The bridge to hadronic physics was represented by the session on “Soft Spin Physics with Photons and Leptons”. Plenary talks here were dedicated to the Gerasimov-Drell-Hearn (GDH) sum rule, to nucleon form factors and to other activity at Jefferson Laboratory in “soft physics”. As Hans Arends of Mainz explained, with the recent data from the MAMI machine at Mainz and ELSA in Bonn, the GDH sum-rule is now verified at the 10% level for the proton, while the situation for the neutron is not clear and more theoretical work is needed.

The hot issue of the discrepancy between results of GEp/GMp with the Rosenbluth techniques and with polarization transfer was discussed by Kees de Jager of Jefferson Laboratory. This now seems to be understood, thanks to recent advances in the calculations of the two-photon exchange contributions. The subjects of the third plenary talk of this session, by Raffaella de Vita of Genoa, were the high-precision measurements of g1 and g2 at low Q2, and the study of polarization observables in exclusive and semi-inclusive meson production.

The SPIN 2004 symposium also covered most recent developments in spin physics at intermediate energies and in nuclear physics. Jean-Marc Richard of ISN Grenoble gave a particularly lively talk in which he revisited hadron spectroscopy, summarizing and discussing the dramatic revival of the field that has occurred over the past few months. Barbara von Przewoski of Indiana reviewed the nucleon-nucleon scattering experiments in hadron storage rings with a polarized beam and a polarized internal target at the Indiana Cooler and at COSY in Jülich, and described their impact on phase-shift analysis, meson-exchange models, chiral-perturbation theory and the role of the three-nucleon forces (3NF).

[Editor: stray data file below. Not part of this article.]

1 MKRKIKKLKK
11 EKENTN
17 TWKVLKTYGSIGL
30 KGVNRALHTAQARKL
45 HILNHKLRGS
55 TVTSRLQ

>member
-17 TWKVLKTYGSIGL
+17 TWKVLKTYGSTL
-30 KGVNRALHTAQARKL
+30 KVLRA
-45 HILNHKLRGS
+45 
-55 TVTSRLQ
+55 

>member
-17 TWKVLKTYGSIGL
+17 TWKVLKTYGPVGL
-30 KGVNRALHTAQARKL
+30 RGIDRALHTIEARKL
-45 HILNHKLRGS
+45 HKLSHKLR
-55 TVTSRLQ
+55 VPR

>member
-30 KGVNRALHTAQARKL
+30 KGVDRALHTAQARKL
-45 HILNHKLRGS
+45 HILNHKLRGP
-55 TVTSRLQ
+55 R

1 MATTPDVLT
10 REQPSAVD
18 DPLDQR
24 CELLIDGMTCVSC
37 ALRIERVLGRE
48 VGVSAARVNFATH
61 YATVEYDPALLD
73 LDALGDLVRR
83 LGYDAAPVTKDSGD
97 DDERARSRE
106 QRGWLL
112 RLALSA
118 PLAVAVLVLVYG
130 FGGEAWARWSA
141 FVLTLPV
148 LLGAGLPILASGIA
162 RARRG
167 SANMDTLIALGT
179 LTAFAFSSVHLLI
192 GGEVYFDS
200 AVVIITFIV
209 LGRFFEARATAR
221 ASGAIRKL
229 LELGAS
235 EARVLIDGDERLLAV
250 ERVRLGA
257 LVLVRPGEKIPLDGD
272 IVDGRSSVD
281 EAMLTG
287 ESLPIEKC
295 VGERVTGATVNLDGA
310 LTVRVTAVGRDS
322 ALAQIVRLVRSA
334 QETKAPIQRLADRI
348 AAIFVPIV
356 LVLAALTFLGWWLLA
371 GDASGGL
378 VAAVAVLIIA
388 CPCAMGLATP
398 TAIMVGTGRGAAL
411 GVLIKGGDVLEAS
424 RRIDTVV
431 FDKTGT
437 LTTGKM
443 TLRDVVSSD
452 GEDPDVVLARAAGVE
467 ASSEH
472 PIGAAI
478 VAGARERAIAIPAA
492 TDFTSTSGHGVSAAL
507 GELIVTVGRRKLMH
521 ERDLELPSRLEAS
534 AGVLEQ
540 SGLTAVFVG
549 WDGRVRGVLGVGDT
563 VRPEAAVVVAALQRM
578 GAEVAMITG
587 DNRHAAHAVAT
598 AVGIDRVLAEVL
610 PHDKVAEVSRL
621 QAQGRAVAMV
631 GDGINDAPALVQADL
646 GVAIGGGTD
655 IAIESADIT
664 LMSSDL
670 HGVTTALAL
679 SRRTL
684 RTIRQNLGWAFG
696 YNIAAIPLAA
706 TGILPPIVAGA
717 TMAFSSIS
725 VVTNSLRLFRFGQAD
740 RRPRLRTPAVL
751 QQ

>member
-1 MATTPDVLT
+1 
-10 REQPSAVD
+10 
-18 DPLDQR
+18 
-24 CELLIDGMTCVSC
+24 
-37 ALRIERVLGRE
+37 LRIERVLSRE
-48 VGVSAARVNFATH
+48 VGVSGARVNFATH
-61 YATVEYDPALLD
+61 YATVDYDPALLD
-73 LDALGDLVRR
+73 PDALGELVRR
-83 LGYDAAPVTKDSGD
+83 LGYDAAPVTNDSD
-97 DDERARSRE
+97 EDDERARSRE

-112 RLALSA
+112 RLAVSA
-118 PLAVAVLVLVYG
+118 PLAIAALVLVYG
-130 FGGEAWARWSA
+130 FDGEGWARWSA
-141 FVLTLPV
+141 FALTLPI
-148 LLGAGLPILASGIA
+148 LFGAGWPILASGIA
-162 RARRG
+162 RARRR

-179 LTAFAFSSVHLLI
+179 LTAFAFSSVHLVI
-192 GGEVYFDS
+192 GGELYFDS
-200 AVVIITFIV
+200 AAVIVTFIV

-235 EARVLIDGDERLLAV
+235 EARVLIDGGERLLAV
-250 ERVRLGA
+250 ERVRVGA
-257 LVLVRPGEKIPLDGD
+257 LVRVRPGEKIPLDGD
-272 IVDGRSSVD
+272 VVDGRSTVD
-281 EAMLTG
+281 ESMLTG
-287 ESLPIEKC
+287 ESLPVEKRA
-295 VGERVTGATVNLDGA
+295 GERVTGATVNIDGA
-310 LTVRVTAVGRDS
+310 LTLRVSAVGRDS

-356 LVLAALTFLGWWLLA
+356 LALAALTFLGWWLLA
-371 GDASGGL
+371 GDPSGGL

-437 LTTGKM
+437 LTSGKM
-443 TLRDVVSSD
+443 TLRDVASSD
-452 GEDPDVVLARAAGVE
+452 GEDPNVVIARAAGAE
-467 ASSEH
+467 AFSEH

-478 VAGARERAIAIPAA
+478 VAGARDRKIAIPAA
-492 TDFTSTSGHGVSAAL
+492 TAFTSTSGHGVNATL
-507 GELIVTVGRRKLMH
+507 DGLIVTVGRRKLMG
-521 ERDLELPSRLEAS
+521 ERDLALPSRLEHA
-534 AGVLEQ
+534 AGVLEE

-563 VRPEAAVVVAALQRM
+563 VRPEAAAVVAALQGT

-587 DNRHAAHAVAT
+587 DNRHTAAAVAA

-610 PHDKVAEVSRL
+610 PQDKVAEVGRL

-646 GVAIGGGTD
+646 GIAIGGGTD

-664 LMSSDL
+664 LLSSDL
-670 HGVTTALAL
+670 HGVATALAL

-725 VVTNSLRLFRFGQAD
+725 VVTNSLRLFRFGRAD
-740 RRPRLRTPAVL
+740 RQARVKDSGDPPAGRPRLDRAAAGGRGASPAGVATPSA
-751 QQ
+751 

Many other data from ITEP, Protvino and other laboratories were discussed in the parallel session on “Spin in Soft Hadronic Reactions”. Kichiji Hatanaka of Osaka reported on the high-precision systematic work that is ongoing at lower energies to establish the theory of the modification of the NN interaction in a medium and, in general, to find evidence for the 3NF in nuclear matter. He also reviewed the contributions presented in the parallel session dedicated to “Spin Physics in Nuclear Interactions”.

The symposium could not end without looking to the future. In the last plenary session, Abhay Deshpande of Stony Brook illustrated the physics potential and the machine concept of the eRHIC project at Brookhaven – an electron-proton/nuclei collider that could be operational 10 years from now – as well as the alternative ELIC project at Jefferson Laboratory. Frank Rathmann of Jülich described the polarized antiproton facility at GSI, focusing particularly on the new ideas of measuring transversity in polarized antiproton-proton Drell-Yan processes. With a completely different scenario, and on a much longer timescale, Stefano Forte of Milan communicated to the audience his enthusiasm for the huge physics potential of a future neutrino factory.

During the symposium, tributes were paid to two distinguished members of the International Committee who have passed away since SPIN 2002: Vernon Hughes and Lev Soloviev. Both Myriam Hughes and Tatiana Solovieva attended the symposium and accepted the friendship and gratitude of many of their husbands’ colleagues.

• The 17th International Spin Physics Symposium will be held in Kyoto in September 2006.

Further reading

Proceedings from SPIN 2004 will be published by World Scientific, Singapore, and will include the PESP2004 contributions. See the SPIN 2004 Web page: